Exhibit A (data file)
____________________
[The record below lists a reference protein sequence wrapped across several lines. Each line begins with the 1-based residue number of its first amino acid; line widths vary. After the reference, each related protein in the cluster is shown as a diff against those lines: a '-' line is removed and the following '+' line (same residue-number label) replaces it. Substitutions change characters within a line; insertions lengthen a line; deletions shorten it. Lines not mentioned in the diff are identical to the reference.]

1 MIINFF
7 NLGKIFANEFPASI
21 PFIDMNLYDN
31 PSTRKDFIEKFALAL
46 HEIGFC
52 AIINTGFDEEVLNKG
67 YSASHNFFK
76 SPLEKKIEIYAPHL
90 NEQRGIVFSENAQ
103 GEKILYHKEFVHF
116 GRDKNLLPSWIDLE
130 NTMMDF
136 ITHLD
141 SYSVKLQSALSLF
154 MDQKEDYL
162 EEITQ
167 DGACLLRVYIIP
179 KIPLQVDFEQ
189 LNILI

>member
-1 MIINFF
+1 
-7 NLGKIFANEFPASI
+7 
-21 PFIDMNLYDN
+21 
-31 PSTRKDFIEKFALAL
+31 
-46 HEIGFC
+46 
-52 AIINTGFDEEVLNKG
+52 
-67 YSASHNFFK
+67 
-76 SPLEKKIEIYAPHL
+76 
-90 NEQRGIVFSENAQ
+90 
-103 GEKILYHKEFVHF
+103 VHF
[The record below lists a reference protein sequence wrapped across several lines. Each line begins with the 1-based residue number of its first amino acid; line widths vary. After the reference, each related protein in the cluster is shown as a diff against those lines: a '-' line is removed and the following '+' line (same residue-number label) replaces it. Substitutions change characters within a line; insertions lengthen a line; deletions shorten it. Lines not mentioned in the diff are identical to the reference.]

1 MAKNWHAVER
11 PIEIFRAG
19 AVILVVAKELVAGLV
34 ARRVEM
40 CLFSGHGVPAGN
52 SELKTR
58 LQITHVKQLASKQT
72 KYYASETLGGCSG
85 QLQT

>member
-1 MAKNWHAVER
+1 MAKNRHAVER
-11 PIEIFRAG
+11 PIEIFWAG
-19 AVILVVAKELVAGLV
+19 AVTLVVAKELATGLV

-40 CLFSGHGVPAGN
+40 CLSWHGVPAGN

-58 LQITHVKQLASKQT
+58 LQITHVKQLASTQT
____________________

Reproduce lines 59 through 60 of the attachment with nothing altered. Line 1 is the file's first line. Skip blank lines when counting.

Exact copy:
-40 CLFSGHGVPAGN
+40 CLSWHGVPAGN